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Old 04-18-2012
Donal F Donal F is offline
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Donal F
Default Trying Bilateral Breathing

In recent years I have greatly improved my breathing technique, and last season became very comfortable swimming 1500 - 2000 meters at a time, breathing to the same side (left and right on alternate lengths) with no sense of being out of breath. But I felt in a bit of a stroke length and speed rut.

I have always found bilateral breathing a lot faster than breathing to one side, but I usually feel desperately out of breath after about two or three hundred meters.

So my experiment for this season has been to incorporate bilateral breathing into my long practice swims. To retrain my body, I quit same-side breathing altogether. I started by alternating 50m crawl lengths with 50m easy breathing backstroke lengths. On the first few swims, I was desperate for air before and after the flip turns, and gasped as I surfaced in backstroke.

But a few swims later, I was not feeling so bad after the turn, and stroked hard on the backstroke. By about 600m, bilateral breathing was feeling like the right and proper way to swim. Moving to the outside 25m lanes last Sunday, I swam three lengths of crawl for every one of backstroke. Due to a sprained ankle I was doing open turns, which gave me an extra breath, of course, and I felt no air desperation at all. I knew that flip turns would be more challenging.

Tuesday I swam a full 1500m of crawl and 500m of backstroke. I was able to manage flip turns with tentative pushoffs. I found that extra breathing just before the turn tended to mess up my flip timing, and I had to tuck a lot to make the rotation. For about the first half of the swim I stuck with bilateral breathing, but gave myself extra breaths before and after the turns. I even tried breathing on successive strokes, like Sun Yang, but I don't exhale fast enough to be ready for the next inhale. For a few lengths I tried breathing twice to the right and once to the left, and eventually settled into breathing twice to the right and twice to the left—which seemed to be enough air.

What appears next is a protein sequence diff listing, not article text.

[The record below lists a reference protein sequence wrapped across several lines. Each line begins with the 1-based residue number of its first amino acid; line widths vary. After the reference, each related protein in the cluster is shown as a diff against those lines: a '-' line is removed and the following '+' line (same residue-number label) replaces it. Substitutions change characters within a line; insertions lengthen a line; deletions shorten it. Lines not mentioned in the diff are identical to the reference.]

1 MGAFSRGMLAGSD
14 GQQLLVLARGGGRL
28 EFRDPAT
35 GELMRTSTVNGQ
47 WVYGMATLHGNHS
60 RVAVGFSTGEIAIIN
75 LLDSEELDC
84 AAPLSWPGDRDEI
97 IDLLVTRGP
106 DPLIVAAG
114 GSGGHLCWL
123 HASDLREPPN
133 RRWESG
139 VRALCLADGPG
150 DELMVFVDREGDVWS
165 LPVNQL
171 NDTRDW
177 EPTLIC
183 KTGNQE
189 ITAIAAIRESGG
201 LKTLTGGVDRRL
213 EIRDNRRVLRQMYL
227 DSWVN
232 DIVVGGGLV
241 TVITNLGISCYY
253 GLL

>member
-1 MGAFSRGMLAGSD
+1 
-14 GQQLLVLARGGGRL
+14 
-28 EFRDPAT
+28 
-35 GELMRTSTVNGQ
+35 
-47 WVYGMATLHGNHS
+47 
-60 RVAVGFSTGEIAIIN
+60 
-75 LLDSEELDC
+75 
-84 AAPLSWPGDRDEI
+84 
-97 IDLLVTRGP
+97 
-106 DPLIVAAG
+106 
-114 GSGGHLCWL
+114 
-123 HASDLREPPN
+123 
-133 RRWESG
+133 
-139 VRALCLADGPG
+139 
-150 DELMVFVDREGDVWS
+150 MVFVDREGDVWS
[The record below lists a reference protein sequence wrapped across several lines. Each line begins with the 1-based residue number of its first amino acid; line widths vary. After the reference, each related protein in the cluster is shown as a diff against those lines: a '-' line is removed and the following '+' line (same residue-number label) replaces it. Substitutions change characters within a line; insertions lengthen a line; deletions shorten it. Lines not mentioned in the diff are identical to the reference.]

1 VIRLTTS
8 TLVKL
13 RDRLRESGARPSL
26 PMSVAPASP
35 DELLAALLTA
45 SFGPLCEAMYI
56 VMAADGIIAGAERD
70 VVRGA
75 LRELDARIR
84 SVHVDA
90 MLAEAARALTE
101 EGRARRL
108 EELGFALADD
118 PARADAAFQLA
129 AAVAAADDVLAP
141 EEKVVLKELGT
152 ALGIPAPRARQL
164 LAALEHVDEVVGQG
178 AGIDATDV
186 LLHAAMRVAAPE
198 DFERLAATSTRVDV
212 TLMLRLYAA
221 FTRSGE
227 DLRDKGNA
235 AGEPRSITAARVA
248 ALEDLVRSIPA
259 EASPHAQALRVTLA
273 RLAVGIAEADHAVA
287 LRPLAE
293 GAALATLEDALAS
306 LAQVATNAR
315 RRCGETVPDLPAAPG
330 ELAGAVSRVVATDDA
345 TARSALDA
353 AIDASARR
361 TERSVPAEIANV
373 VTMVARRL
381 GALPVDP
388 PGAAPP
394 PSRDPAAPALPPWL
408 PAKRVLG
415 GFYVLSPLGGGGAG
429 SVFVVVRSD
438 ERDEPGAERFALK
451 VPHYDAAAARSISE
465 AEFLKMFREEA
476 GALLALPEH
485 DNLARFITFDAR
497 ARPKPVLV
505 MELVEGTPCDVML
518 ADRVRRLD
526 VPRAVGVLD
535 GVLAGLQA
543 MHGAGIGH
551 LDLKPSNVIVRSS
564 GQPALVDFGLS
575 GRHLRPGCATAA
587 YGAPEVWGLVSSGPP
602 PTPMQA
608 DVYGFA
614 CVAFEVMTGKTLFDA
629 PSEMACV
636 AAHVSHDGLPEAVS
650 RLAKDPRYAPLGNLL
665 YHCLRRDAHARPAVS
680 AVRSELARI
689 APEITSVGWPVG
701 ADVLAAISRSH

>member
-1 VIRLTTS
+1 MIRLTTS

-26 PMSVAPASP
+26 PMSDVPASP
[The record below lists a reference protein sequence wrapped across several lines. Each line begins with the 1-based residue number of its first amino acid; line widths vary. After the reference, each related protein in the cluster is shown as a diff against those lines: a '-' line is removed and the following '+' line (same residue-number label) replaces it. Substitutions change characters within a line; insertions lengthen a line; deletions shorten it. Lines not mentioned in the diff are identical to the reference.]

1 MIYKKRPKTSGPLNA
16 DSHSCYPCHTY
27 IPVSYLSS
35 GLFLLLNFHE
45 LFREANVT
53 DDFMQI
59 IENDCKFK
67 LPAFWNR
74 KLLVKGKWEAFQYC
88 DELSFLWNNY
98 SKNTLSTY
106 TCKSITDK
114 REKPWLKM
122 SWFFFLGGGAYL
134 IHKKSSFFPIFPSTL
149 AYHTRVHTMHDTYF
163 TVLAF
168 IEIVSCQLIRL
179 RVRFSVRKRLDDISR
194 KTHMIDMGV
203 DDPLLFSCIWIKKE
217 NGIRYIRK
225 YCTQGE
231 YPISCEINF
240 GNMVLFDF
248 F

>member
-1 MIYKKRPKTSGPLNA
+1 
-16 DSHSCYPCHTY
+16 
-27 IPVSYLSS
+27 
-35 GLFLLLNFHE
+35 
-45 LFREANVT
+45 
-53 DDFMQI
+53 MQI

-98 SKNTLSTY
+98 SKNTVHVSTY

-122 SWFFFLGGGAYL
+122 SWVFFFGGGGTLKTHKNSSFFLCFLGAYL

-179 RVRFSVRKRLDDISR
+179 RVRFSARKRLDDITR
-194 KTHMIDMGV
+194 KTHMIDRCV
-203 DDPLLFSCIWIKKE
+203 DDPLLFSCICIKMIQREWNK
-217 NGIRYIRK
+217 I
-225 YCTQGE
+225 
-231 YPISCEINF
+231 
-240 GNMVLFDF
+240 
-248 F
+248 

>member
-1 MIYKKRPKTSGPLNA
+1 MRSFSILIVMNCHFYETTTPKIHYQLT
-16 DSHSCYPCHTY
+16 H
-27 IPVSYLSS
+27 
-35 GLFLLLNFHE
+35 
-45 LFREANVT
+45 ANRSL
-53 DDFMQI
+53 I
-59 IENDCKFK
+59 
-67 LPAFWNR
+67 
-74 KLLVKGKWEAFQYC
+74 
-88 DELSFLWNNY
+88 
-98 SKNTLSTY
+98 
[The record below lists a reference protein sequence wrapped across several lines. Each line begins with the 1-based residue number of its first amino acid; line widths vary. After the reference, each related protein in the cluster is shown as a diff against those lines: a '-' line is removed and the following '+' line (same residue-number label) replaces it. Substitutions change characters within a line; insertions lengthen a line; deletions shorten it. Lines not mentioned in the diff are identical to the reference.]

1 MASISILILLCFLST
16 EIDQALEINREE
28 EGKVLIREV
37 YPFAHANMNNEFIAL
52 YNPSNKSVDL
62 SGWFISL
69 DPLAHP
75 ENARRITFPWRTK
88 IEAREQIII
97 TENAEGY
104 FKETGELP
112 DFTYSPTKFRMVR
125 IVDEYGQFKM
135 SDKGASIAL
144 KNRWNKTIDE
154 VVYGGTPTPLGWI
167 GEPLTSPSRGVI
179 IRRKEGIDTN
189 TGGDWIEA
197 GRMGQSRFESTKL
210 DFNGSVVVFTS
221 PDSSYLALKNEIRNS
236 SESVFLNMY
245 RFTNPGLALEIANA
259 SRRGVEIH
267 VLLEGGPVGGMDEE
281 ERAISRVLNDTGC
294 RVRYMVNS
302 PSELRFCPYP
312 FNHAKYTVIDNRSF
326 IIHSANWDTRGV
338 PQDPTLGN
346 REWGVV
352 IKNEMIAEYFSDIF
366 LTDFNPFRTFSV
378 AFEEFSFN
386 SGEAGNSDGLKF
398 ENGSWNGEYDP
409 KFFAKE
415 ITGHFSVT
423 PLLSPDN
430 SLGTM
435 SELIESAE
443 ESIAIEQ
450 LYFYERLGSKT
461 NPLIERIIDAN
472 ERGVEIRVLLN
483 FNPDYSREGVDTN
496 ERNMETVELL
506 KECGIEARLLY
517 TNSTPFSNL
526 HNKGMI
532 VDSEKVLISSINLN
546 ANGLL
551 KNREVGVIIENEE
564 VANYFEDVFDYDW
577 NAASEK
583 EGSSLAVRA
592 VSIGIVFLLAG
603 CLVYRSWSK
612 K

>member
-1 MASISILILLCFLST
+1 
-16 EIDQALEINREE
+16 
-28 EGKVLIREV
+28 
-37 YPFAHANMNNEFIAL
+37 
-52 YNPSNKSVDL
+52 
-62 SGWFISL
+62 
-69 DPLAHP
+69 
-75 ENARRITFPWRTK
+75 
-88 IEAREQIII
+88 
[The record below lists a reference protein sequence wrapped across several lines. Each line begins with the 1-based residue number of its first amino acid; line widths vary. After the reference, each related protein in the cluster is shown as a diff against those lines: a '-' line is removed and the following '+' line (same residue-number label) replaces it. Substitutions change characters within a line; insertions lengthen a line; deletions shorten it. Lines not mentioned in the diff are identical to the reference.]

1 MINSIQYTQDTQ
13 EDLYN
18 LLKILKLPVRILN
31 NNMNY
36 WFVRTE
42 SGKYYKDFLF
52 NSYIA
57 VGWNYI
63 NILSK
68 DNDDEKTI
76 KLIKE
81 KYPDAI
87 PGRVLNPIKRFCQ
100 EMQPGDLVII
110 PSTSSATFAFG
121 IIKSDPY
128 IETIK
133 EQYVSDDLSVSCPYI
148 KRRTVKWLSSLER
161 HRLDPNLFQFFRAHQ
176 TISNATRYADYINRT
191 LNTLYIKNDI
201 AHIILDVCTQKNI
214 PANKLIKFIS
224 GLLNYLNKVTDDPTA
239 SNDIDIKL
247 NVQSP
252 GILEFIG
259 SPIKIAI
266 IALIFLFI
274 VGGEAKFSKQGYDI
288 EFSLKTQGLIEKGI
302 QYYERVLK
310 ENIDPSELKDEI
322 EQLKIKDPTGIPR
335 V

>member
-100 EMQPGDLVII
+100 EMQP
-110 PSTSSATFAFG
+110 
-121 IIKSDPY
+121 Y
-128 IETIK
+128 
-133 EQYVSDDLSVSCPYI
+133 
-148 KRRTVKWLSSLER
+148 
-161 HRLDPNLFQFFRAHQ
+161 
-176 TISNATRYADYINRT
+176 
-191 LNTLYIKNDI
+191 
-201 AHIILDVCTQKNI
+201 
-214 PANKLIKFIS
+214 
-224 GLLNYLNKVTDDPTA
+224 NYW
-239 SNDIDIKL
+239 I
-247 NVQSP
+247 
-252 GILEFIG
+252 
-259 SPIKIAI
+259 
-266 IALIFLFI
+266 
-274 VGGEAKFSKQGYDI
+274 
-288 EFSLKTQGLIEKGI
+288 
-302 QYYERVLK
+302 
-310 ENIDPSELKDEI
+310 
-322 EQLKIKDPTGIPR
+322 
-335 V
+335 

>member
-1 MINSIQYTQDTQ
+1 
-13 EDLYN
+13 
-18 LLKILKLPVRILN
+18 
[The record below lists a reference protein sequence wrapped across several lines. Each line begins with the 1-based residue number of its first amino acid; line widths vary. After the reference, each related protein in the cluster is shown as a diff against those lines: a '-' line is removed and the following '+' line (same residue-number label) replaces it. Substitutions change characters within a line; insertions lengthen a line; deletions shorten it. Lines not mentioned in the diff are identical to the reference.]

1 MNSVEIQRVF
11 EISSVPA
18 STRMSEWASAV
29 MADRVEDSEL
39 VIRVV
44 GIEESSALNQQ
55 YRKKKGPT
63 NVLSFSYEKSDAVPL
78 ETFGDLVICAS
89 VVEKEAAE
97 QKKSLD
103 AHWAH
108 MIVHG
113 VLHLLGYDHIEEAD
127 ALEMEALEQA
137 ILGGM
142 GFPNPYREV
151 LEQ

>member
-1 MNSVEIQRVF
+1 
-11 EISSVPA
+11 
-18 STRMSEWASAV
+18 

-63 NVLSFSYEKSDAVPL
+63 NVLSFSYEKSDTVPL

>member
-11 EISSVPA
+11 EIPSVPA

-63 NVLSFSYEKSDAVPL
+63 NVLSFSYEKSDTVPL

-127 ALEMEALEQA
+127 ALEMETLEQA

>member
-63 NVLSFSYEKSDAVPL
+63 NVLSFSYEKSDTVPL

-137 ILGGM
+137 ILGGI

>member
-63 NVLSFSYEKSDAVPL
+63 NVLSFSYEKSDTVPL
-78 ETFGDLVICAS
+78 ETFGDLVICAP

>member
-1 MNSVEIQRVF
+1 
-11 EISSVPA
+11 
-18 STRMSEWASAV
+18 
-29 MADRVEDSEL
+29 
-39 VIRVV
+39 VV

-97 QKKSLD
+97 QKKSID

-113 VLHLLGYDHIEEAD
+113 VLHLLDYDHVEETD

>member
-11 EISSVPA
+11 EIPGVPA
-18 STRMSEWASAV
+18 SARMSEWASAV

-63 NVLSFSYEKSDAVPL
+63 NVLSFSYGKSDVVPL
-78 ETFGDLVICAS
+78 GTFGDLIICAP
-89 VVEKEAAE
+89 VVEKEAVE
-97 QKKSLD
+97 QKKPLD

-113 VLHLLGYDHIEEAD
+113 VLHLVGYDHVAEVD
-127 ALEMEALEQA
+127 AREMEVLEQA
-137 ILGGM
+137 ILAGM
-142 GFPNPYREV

About three quarters of the way through I remembered to spread my fingers, though I forgot again in backstroke.

Last edited by Donal F : 04-25-2012 at 03:23 PM. Reason: Don't trust swim watch results
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Old 05-08-2012
bret.moffett bret.moffett is offline
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Quote:
Originally Posted by Donal F View Post
In recent years I have greatly improved my breathing technique, and last season became very comfortable swimming 1500 - 2000 meters at a time, breathing to the same side (left and right on alternate lengths) with no sense of being out of breath. But I felt in a bit of a stroke length and speed rut.

I have always found bilateral breathing a lot faster than breathing to one side, but I usually feel desperately out of breath after about two or three hundred meters.
I did the math on this bilaterial breathing once. The way I figure it, if you are stroking once per second and you are bilateral breathing then you are getting air once every three seconds (i.e., once every three strokes). That means you are breathing 20 times per minute.

The resting respiratory rate of an adult is 12-18 times per minute. So, given the assumptions above, you are breathing just slightly more times than when you are resting. Presumably while swimming you will have to breathe more than when you are resting. So, for many of us that have a stroke rate slower than once per second, it looks really difficult to suck enough air in with bilateral breathing. We just aren't breathing frequently enough given even modest exertion.